But rationalizations and metaphors are capable of only carrying us so far. At some point, concepts have to be sufficiently drilled down into, so that we can find veins of more thorough comprehension partnered up with practical realizations.
Unfortunately, quantum physics, like mysticism, isn’t quite there yet.
The pile of disturbing truths grows even bigger
Quantum concepts first began emerging as theories in physics about a hundred years ago.
As the ability to observe and measure improved with the development of more and more advanced instrumentation, theory began to transform into proven behaviors.
For example, one of the more recent developments occurred with the realization that a photon does not exist until it is observed to exist. In other words, an intention of some type is required. Indeed, “according to quantum theory, no property is physically real until it is observed.” It’s simply not there.
This utterly astonishing science is so disturbing that most scientists push it out of their minds, setting aside such seeming professional irrationality so as to not disrupt their pursuit of so-called normal (or more profitable) @science through the use of more ‘rational’ and conventional scientific approaches.
Implicit in the behavior of small things, however, is that large things — including humans — are made up of many small things. As goes the micro, so goes the macro. Disturbing or not, facts are facts, and behavior is behavior. Consciousness, it seems, is not the result of the brain. It is, instead, the cause of the brain.
Disturbing developments continue to emerge, including more recent experiments which prove that a thought or intention that occurs today — in the present — can tumble backwards through time — into the past — and change behavior. And not simply as measured in milliseconds, but rather in days, weeks, and longer.
What does it mean to me?
How does this relate to each of us?
It’s truly mind bending, because our experience as people is that human behavior and actions are seemingly bound by far more mechanistic and predictable laws. After all, that’s what we’ve been taught. Consciousness, if you will, is for the Mystics, the gullible and the superstitious.
But then Rosenblum and Kuttnet continue:
“That our actual world does not have separability is now generally accepted, though admitted to be a mystery. In principle, any objects that have ever interacted are forever entangled, and therefore what happens to one influences the other. Experiments have now demonstrated such influences extending over more than one hundred kilometers. Quantum theory has this connectedness extending over the entire universe.”
“The behavior of one [thing] instantaneously influences the other, and the behavior of everything entangled with it. There is, in principle, a universal connectedness whose meaning we have yet to understand. We can indeed “see the world in a grain of sand.””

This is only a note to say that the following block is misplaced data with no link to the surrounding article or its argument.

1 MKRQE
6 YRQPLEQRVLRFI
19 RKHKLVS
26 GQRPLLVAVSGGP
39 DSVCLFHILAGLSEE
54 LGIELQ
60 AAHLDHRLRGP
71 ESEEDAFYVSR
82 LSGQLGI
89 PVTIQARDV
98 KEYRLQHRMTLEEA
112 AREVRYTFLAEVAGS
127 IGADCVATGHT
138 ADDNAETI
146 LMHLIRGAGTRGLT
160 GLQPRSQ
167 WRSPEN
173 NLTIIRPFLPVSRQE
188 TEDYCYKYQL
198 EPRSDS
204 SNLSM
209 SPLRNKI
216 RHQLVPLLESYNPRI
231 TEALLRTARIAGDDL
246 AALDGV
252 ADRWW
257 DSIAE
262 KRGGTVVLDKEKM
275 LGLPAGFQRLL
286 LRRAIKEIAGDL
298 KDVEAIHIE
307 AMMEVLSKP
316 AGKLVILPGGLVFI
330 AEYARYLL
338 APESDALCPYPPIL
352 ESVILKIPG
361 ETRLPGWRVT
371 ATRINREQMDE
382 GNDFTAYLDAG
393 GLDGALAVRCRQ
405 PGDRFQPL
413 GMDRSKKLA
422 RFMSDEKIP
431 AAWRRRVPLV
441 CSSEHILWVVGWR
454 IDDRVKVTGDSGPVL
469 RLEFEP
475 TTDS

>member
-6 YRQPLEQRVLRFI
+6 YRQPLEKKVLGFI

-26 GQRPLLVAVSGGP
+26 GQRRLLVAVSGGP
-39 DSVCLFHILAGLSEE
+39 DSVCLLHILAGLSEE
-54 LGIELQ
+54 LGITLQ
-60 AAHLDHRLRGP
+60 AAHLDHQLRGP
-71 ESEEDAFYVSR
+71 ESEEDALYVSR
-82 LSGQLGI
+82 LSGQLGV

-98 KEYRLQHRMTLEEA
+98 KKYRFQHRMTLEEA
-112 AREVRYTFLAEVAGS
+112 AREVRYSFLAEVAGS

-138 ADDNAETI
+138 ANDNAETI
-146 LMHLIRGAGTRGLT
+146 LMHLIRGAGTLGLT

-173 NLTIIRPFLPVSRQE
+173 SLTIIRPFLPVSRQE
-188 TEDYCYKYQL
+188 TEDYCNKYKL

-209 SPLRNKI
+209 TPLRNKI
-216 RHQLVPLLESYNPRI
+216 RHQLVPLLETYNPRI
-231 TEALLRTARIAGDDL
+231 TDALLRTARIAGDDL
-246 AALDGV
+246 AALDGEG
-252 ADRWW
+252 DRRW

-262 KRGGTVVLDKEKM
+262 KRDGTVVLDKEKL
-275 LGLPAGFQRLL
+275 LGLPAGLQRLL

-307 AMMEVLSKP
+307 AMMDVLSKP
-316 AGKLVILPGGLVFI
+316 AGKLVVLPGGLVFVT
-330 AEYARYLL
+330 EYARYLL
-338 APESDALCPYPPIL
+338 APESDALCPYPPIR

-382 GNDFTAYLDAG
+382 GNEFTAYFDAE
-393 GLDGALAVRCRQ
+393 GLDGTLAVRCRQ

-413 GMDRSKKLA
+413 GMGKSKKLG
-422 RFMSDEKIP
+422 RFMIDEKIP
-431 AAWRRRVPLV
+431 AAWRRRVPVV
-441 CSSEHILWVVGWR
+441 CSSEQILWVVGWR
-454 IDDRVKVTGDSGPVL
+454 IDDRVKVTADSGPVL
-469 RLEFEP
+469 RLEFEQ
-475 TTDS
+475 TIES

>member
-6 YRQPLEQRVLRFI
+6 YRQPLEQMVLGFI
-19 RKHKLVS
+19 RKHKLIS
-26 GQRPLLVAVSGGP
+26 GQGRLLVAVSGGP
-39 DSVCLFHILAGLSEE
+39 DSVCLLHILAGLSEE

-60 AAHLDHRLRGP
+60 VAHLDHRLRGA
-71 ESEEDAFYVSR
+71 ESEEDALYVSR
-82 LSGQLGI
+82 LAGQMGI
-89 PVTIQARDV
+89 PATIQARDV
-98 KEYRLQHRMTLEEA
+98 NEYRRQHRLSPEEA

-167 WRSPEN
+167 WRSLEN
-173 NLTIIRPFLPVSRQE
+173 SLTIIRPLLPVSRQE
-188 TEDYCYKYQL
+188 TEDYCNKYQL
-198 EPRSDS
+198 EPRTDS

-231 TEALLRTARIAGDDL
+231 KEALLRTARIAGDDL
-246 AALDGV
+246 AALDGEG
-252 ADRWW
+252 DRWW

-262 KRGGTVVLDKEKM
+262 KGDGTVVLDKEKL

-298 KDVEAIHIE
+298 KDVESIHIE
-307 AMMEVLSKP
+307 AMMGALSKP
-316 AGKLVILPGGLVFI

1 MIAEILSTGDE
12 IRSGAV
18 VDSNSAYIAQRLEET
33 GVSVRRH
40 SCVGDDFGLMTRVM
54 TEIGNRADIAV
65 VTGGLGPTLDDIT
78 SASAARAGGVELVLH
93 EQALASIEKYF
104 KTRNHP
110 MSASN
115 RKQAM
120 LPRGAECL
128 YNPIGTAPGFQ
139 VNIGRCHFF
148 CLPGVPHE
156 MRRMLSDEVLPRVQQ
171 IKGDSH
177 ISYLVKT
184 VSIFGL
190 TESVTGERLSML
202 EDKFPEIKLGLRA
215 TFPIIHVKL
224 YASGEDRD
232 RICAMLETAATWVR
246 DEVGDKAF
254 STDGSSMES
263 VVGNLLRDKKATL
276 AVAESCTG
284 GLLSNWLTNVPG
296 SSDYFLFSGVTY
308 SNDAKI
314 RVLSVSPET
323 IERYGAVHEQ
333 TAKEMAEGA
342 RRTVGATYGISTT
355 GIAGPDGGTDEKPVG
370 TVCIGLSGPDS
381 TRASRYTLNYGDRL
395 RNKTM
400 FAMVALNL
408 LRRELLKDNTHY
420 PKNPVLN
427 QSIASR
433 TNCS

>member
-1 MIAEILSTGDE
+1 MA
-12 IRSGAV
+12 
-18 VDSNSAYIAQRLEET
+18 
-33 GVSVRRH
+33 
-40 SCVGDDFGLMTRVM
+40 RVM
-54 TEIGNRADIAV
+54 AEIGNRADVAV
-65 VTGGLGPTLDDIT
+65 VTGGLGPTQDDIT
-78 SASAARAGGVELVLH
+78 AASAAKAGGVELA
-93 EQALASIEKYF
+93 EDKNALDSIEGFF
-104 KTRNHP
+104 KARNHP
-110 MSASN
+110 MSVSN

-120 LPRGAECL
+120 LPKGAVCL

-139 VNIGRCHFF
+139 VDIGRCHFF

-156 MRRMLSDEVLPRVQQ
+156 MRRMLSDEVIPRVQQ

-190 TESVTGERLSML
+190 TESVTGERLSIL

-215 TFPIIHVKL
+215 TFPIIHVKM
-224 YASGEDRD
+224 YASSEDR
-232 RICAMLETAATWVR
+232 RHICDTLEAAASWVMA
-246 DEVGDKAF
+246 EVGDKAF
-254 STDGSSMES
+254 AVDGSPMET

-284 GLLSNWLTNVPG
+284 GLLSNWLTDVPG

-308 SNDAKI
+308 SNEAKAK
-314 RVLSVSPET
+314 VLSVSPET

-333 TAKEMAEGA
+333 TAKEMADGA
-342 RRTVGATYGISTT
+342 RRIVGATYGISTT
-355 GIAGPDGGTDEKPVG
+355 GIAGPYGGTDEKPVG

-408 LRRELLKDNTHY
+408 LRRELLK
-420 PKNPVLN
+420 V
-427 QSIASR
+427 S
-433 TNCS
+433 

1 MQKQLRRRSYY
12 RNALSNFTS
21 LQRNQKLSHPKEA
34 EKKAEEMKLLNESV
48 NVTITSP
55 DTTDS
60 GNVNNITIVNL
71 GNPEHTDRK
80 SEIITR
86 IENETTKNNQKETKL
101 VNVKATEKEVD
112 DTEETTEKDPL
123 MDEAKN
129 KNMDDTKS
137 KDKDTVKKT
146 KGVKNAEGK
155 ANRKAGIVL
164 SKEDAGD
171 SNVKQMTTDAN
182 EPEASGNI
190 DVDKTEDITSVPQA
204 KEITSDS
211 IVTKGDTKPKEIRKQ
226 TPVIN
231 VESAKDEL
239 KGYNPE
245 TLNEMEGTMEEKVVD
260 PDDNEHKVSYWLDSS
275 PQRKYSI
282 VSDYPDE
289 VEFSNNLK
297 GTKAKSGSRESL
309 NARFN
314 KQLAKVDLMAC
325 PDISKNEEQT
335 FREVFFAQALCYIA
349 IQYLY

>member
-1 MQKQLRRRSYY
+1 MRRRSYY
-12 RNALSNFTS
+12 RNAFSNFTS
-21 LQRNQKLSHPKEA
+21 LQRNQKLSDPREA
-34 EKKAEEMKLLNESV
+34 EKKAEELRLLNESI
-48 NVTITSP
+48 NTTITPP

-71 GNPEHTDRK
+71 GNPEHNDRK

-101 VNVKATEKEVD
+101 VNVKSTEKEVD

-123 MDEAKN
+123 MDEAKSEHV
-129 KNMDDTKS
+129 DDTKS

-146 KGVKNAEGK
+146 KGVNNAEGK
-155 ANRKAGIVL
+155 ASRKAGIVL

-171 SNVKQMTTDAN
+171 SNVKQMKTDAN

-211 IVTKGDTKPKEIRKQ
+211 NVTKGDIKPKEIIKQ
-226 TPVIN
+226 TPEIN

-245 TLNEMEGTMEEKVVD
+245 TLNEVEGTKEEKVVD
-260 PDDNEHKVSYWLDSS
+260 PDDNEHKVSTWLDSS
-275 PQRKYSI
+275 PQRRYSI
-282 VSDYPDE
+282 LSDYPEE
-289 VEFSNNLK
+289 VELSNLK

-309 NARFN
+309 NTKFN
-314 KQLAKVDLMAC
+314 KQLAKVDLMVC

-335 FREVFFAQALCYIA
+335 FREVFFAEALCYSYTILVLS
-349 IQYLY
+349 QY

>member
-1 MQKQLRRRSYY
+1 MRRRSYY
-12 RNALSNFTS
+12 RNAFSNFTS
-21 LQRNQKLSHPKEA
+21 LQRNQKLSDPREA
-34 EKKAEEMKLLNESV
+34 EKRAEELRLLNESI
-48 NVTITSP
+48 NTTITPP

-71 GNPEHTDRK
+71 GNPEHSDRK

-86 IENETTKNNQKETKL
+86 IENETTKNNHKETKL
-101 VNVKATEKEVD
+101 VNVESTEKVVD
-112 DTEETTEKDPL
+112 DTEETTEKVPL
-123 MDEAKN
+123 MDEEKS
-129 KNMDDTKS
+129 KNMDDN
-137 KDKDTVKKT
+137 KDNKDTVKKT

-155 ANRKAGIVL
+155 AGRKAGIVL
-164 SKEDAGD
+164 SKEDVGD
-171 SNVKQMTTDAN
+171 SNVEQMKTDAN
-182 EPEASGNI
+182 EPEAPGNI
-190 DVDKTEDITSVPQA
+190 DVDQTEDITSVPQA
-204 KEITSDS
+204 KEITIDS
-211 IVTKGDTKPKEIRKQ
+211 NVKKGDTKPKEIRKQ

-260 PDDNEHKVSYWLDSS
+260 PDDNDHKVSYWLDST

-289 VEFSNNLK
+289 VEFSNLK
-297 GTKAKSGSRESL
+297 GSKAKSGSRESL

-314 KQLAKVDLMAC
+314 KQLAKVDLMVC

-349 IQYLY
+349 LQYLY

The mysteries don’t stop. An object can be in two different states at the same time. It can be moving and not moving at the same time, for example.
Can something be true and not true at the same time? Of course, we say. But quantum physics states an object can be here and somewhere else simultaneously. It can exist and not exist simultaneously. It can be both dead and alive within the same moment. It can be a particle and a wave at the same time. It can be in the past, present and future at the same time, pushing us to question the validity of time itself. And perhaps even more troubling, a type of strange internal awareness exists between these various states. A consciousness.
Put in a wider perspective, “Events at the edge of the galaxy instantly influence what happens at the edge of your garden.”
Quantum physicists get uncomfortable when comparisons of their discoveries are made to timeless mystical teachings and philosophies. After all, physicists are practical and by training focused on things like cause and effect. Yet, when scientific concepts such as “universal connectedness” are being discussed and observed, it’s extraordinarily difficult NOT to make comparisons.
Mysticism is a key binder in the solution
Interestingly, comparisons between mysticism and quantum physics are offering an amazing opportunity to develop a common language set that helps bridge the gap between the inner, subjective experience of the mystic and the objective, measurable world of science. They are not mutually exclusive. In fact, we now have an opportunity to develop a more comprehensive unified theory.
In a recent short article “Let’s Put Belief Aside for a Moment”, I wrote:
So, let’s do a little ‘what if’. What if, in the pursuit of science and in the pursuit of unraveling the nature of the universe — including matter — quantum physics begins to realize the connectivity of everything? And begins to observe unseen forces that inexplicably transcend time and distance? Because this is exactly what is occurring right now.
And let’s leave ‘belief’ out of it, at least for the moment. Let’s just see it for what it is. Let’s allow science itself to pull back the curtains.
I’ll repeat it: let’s keep ‘belief’ out of it, for now. Because science itself is about to prove the very things that mystics have been teaching for centuries… but have been unable to objectively, scientifically prove!
Give science a chance. It is knocking on a door that has been begging to be opened for centuries, for millennia. On the other hand, let’s not be so quick to write off the value of the subjective experience.